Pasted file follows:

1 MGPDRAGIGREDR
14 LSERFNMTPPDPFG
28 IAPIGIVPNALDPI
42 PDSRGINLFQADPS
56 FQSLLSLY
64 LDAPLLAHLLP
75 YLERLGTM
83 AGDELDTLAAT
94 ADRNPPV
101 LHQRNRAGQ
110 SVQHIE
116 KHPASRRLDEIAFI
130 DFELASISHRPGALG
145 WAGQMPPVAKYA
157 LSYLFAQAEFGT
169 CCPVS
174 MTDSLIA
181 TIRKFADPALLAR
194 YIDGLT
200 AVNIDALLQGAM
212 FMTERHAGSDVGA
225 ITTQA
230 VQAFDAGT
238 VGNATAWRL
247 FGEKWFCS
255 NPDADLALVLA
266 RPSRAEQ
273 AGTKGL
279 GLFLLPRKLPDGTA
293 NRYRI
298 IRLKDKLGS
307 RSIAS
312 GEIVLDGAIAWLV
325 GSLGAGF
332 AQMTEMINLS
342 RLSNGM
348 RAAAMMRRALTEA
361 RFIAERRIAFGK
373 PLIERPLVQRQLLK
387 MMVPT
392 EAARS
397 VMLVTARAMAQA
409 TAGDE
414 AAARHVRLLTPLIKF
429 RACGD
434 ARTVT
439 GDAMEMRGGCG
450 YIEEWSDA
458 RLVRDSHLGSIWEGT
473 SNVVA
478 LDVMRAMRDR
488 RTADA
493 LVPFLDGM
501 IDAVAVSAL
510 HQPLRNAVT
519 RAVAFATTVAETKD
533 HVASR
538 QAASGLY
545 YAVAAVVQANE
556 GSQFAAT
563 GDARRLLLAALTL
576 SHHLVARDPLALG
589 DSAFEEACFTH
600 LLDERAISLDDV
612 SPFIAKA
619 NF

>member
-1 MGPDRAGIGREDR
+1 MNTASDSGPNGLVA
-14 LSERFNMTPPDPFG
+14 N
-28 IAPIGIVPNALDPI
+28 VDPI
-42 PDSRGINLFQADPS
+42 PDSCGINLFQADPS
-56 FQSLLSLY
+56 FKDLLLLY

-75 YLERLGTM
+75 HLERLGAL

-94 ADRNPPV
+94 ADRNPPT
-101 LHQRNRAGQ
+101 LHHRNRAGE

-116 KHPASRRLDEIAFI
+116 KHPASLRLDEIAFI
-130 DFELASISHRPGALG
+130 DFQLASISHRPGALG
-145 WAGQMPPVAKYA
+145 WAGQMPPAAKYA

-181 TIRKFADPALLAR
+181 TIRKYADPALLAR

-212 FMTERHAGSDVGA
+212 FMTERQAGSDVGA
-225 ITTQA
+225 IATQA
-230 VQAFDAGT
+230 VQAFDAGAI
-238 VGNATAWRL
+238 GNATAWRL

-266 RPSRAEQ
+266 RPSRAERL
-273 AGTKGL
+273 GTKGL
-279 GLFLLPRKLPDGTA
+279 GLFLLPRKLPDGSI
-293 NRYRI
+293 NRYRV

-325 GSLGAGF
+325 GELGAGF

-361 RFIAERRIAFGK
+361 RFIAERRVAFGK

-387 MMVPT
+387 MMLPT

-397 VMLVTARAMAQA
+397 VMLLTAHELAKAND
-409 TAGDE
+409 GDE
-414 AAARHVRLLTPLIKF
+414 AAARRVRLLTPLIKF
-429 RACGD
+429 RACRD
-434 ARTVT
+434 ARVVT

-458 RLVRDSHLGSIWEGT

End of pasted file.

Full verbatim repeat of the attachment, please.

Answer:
1 MGPDRAGIGREDR
14 LSERFNMTPPDPFG
28 IAPIGIVPNALDPI
42 PDSRGINLFQADPS
56 FQSLLSLY
64 LDAPLLAHLLP
75 YLERLGTM
83 AGDELDTLAAT
94 ADRNPPV
101 LHQRNRAGQ
110 SVQHIE
116 KHPASRRLDEIAFI
130 DFELASISHRPGALG
145 WAGQMPPVAKYA
157 LSYLFAQAEFGT
169 CCPVS
174 MTDSLIA
181 TIRKFADPALLAR
194 YIDGLT
200 AVNIDALLQGAM
212 FMTERHAGSDVGA
225 ITTQA
230 VQAFDAGT
238 VGNATAWRL
247 FGEKWFCS
255 NPDADLALVLA
266 RPSRAEQ
273 AGTKGL
279 GLFLLPRKLPDGTA
293 NRYRI
298 IRLKDKLGS
307 RSIAS
312 GEIVLDGAIAWLV
325 GSLGAGF
332 AQMTEMINLS
342 RLSNGM
348 RAAAMMRRALTEA
361 RFIAERRIAFGK
373 PLIERPLVQRQLLK
387 MMVPT
392 EAARS
397 VMLVTARAMAQA
409 TAGDE
414 AAARHVRLLTPLIKF
429 RACGD
434 ARTVT
439 GDAMEMRGGCG
450 YIEEWSDA
458 RLVRDSHLGSIWEGT
473 SNVVA
478 LDVMRAMRDR
488 RTADA
493 LVPFLDGM
501 IDAVAVSAL
510 HQPLRNAVT
519 RAVAFATTVAETKD
533 HVASR
538 QAASGLY
545 YAVAAVVQANE
556 GSQFAAT
563 GDARRLLLAALTL
576 SHHLVARDPLALG
589 DSAFEEACFTH
600 LLDERAISLDDV
612 SPFIAKA
619 NF

>member
-1 MGPDRAGIGREDR
+1 MNTASDSGPNGLVA
-14 LSERFNMTPPDPFG
+14 N
-28 IAPIGIVPNALDPI
+28 VDPI
-42 PDSRGINLFQADPS
+42 PDSCGINLFQADPS
-56 FQSLLSLY
+56 FKDLLLLY

-75 YLERLGTM
+75 HLERLGAL

-94 ADRNPPV
+94 ADRNPPT
-101 LHQRNRAGQ
+101 LHHRNRAGE

-116 KHPASRRLDEIAFI
+116 KHPASLRLDEIAFI
-130 DFELASISHRPGALG
+130 DFQLASISHRPGALG
-145 WAGQMPPVAKYA
+145 WAGQMPPAAKYA

-181 TIRKFADPALLAR
+181 TIRKYADPALLAR

-212 FMTERHAGSDVGA
+212 FMTERQAGSDVGA
-225 ITTQA
+225 IATQA
-230 VQAFDAGT
+230 VQAFDAGAI
-238 VGNATAWRL
+238 GNATAWRL

-266 RPSRAEQ
+266 RPSRAERL
-273 AGTKGL
+273 GTKGL
-279 GLFLLPRKLPDGTA
+279 GLFLLPRKLPDGSI
-293 NRYRI
+293 NRYRV

-325 GSLGAGF
+325 GELGAGF

-361 RFIAERRIAFGK
+361 RFIAERRVAFGK

-387 MMVPT
+387 MMLPT

-397 VMLVTARAMAQA
+397 VMLLTAHELAKAND
-409 TAGDE
+409 GDE
-414 AAARHVRLLTPLIKF
+414 AAARRVRLLTPLIKF
-429 RACGD
+429 RACRD
-434 ARTVT
+434 ARVVT

-458 RLVRDSHLGSIWEGT